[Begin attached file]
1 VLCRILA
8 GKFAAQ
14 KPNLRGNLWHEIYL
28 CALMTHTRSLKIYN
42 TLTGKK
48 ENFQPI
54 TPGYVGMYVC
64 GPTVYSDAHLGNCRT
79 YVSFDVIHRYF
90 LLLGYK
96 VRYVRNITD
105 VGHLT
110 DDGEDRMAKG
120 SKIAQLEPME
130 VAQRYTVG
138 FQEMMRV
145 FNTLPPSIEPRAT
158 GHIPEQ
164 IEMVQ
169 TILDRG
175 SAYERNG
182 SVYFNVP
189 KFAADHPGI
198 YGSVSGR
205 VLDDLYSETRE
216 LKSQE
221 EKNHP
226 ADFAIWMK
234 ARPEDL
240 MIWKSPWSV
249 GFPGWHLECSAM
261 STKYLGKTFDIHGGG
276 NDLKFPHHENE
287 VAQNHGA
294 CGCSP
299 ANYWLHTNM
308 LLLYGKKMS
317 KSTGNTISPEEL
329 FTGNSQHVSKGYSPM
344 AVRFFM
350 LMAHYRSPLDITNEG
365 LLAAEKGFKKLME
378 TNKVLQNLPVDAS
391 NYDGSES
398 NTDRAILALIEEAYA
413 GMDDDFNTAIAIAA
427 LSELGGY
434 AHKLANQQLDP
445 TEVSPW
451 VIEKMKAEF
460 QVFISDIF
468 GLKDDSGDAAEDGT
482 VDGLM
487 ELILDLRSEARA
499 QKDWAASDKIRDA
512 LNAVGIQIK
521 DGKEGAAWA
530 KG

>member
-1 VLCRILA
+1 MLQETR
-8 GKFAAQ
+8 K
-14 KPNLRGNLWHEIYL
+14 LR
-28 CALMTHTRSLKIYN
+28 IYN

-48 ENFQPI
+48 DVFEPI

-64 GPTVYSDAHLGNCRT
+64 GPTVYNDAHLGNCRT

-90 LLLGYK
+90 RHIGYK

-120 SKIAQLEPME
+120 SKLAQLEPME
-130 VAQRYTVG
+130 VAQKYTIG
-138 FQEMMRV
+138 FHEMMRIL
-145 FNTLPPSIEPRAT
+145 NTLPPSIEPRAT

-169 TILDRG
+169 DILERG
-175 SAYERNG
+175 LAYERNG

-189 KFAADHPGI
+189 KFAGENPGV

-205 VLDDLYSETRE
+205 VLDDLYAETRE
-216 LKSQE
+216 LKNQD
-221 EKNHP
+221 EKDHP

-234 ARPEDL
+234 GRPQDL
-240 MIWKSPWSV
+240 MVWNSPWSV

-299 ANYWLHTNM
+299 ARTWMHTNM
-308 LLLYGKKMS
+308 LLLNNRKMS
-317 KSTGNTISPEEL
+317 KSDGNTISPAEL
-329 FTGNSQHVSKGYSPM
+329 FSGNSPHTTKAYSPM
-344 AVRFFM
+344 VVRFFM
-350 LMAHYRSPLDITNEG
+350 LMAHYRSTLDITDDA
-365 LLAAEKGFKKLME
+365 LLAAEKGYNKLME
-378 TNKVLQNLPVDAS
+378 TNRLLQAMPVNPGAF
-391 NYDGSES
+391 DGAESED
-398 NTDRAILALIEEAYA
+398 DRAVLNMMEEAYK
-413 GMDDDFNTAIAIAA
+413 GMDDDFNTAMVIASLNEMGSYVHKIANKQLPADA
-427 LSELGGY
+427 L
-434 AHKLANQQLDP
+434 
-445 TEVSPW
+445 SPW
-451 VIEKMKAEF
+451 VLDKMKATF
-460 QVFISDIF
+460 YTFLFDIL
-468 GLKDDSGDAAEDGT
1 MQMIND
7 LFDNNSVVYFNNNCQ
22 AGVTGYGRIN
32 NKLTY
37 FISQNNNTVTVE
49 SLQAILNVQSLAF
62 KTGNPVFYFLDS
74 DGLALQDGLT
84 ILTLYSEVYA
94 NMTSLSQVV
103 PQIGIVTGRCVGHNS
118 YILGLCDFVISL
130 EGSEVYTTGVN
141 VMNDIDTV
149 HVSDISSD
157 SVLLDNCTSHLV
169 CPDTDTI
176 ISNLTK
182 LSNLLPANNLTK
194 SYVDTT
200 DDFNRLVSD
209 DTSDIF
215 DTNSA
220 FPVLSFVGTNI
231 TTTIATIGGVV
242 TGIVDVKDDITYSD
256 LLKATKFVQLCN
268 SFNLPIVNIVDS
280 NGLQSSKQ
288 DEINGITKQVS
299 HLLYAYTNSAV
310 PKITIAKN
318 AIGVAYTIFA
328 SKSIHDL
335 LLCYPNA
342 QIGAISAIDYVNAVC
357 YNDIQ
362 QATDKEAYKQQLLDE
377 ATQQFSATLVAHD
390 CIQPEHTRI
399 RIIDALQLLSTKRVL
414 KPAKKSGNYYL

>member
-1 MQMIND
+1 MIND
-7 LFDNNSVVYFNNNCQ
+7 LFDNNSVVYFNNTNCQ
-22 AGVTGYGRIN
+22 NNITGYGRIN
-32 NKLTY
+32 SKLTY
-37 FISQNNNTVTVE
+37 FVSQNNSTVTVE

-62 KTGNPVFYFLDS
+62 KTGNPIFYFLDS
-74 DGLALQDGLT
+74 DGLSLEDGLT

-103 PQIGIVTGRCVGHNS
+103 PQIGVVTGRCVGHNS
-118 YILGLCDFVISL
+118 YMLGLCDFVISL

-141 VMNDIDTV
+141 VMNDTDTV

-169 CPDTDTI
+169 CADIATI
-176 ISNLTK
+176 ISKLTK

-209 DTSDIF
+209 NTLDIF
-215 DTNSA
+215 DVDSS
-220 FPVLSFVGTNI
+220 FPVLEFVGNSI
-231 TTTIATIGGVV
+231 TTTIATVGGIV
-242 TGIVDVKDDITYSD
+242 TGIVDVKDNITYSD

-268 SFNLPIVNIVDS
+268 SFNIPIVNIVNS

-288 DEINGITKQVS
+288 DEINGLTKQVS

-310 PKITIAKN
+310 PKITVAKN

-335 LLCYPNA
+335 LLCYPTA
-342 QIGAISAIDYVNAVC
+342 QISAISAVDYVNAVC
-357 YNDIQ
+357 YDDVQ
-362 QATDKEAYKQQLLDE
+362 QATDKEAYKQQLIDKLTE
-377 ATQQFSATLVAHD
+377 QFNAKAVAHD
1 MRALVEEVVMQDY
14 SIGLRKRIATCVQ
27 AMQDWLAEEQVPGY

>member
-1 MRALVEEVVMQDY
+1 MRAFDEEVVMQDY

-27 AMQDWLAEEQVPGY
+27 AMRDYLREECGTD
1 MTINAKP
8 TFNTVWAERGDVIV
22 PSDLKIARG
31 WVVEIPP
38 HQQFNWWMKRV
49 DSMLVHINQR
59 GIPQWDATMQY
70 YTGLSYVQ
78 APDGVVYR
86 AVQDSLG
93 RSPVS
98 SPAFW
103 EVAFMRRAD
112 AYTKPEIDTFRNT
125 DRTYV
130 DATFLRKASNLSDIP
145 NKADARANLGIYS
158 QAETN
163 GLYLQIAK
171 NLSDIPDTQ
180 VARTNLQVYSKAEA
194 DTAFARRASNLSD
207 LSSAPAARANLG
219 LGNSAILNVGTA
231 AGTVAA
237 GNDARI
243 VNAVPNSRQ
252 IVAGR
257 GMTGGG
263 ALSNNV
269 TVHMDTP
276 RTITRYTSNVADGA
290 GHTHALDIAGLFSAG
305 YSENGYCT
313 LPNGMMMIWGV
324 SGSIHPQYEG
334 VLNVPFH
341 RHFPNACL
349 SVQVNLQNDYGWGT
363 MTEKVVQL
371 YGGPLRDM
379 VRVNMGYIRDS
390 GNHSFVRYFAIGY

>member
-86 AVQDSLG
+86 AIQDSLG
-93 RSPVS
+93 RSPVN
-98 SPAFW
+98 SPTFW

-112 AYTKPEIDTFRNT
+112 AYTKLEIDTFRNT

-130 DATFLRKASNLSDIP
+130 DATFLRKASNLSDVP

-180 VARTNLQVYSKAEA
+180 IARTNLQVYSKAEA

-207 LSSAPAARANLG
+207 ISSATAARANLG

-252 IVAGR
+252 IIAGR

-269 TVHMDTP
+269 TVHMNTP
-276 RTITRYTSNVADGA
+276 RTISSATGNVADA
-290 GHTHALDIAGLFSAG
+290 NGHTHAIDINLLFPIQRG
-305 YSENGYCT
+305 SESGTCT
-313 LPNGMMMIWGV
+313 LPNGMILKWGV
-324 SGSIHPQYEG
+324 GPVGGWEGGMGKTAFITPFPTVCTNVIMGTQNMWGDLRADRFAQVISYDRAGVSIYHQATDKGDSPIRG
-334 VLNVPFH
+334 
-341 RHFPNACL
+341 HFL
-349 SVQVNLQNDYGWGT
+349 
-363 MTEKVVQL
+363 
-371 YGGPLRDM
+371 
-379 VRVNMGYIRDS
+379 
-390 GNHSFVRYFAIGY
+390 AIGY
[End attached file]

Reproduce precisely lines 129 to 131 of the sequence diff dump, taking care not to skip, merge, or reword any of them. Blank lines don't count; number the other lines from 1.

+460 YTFLFDIL
-468 GLKDDSGDAAEDGT
1 MQMIND